St Clears (Welsh: Sanclêr) is a small town on the A40 in Carmarthenshire, west Wales, close to the Pembrokeshire border.
The location means that the whole of the peninsula is within an easy drive, including the many beaches of South Pembrokeshire and Cardigan Bay. Cycle route 4 and the Wales Coastal Path pass our front door offering a welcome stop-over for walkers and cyclists. It is within an hour’s drive of three National Parks – Brecon Beacons, Pembrokeshire Coast and the Gower Peninsula, and also the main Irish ferry ports of Fishguard and Pembroke Dock.
The town boasts a good variety of local shops including two prize winning butchers, and two craft centres. There are also several pubs some of which are notable for their food.
The Norman St Clears Castle was constructed in the twelfth century. Only the castle mound can still be seen, which rises to approximately 12 metres and was home to first a timber tower and then a stone keep. The town, which was a Marcher Borough, grew around the castle. Below the castle there was a port on the river Tâf, which could take ships of up to 500 tons according to a plaque on the site. Manordaf was built as an inn at the port around 1830, and was known as The Royal Exchange. Today the river is one of only three rivers in Wales where coracle fishing can still be seen.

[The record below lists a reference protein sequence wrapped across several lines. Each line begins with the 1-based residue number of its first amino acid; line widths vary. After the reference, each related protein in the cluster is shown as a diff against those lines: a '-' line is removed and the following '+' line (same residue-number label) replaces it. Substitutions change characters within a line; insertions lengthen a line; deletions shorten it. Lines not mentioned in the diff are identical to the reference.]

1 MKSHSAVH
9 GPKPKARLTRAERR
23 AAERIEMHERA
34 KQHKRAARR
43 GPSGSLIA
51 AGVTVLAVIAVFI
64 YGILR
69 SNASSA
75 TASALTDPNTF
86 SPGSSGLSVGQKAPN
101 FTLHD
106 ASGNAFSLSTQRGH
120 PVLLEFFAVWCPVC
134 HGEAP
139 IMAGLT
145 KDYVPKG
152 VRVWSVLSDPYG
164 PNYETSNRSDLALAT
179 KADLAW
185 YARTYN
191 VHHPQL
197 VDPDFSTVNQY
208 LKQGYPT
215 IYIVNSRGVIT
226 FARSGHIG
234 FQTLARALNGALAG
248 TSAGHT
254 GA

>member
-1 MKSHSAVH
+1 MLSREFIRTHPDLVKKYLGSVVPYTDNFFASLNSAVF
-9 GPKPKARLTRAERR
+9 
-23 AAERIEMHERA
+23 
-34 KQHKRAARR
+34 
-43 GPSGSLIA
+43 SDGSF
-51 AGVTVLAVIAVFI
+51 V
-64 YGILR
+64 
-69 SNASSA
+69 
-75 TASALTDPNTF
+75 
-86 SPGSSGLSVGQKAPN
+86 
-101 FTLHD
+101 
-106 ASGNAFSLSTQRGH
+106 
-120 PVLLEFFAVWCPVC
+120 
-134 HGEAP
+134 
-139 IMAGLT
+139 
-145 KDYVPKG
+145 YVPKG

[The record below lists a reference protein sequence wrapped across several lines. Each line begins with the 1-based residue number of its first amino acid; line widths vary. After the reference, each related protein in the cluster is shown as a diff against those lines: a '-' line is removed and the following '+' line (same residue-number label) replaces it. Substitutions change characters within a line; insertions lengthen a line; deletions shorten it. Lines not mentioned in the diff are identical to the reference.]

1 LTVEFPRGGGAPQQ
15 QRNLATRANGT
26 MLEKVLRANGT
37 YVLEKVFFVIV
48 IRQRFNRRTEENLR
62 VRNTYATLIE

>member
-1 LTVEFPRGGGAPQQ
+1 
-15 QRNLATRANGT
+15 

The castle held out against Owain Glyndwr. In 1842, the town became famous for the destruction of one of its toll gates in the Rebecca Riots. The Normans also established a small priory under the supervision of the great abbey of St Martin les Champs in Paris. The priory church is now the parish church. It is worth a visit: it has a spectacular Romanesque arch inside.
The main agricultural enterprise is dairy, but sheep, beef, potatoes and cereals are very important as well. The climate also allows fruit growing and although most of the land is farmed commercially the area is a haven for wildlife.